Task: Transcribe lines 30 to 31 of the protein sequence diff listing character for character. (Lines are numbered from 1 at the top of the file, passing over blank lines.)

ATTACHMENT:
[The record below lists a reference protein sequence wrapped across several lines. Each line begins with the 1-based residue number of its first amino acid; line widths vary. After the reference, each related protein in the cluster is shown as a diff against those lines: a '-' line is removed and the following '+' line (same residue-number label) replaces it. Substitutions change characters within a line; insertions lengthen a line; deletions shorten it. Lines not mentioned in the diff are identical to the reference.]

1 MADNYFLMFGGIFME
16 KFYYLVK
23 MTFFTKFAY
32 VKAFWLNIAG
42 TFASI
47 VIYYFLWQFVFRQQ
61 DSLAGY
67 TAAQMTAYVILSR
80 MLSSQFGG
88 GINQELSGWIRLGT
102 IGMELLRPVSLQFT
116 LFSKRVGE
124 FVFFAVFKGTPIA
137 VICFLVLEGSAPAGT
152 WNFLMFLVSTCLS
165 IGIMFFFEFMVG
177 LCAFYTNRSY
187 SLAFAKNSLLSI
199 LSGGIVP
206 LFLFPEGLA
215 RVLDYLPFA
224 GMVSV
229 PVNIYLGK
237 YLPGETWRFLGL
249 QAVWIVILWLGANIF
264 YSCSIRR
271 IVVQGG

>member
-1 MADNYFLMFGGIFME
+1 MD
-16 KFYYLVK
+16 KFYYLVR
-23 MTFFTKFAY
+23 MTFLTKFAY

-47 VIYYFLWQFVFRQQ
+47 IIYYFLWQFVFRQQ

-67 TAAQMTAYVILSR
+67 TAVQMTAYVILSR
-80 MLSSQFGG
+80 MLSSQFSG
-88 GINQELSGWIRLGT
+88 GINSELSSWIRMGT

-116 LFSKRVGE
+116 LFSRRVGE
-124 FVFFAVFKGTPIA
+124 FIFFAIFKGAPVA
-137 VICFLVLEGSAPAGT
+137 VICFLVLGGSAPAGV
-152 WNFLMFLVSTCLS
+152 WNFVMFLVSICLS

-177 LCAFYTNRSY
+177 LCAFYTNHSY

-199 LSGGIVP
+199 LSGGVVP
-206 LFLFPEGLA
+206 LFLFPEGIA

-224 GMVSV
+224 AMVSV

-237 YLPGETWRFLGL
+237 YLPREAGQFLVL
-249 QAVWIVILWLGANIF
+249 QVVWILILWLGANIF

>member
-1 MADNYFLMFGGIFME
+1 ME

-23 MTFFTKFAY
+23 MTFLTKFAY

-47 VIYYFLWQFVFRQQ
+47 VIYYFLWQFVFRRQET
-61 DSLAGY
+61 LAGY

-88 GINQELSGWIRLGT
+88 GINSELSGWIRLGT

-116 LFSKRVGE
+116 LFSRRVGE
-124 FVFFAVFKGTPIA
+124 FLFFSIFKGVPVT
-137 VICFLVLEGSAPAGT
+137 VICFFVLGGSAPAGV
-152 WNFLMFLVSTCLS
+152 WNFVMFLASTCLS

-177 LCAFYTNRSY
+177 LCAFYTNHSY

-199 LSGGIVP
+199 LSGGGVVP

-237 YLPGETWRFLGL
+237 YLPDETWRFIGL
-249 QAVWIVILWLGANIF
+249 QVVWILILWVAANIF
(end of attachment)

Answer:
-1 MADNYFLMFGGIFME
+1 MD